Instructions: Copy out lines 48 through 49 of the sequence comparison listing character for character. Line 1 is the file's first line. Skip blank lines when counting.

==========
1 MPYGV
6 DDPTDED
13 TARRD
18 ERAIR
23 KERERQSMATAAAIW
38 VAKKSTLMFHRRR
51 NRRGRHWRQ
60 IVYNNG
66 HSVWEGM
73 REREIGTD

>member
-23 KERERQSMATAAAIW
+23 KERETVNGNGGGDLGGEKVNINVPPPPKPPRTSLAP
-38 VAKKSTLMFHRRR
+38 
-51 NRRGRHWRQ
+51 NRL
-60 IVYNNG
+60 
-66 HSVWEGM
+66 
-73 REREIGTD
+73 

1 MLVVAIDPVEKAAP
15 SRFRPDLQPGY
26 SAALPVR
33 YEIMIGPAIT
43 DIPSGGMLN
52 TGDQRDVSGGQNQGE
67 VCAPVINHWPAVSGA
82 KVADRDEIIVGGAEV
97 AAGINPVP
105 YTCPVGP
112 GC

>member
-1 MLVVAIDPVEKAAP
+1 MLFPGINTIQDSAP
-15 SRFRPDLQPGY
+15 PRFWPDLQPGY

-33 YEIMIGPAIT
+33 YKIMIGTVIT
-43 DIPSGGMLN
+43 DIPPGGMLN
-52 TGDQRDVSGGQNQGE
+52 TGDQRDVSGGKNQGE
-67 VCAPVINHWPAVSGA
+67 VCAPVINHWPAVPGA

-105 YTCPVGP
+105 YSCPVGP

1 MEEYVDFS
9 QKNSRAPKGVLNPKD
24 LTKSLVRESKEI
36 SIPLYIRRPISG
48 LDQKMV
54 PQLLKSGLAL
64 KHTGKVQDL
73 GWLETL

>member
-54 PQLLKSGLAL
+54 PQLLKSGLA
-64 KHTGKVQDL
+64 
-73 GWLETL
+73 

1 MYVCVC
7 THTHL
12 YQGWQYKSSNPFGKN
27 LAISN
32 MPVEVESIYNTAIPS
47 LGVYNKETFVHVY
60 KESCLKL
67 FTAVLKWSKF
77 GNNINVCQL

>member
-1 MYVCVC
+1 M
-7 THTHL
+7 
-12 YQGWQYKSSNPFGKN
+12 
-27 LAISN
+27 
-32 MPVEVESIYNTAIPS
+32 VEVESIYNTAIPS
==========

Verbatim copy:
-105 YTCPVGP
+105 YSCPVGP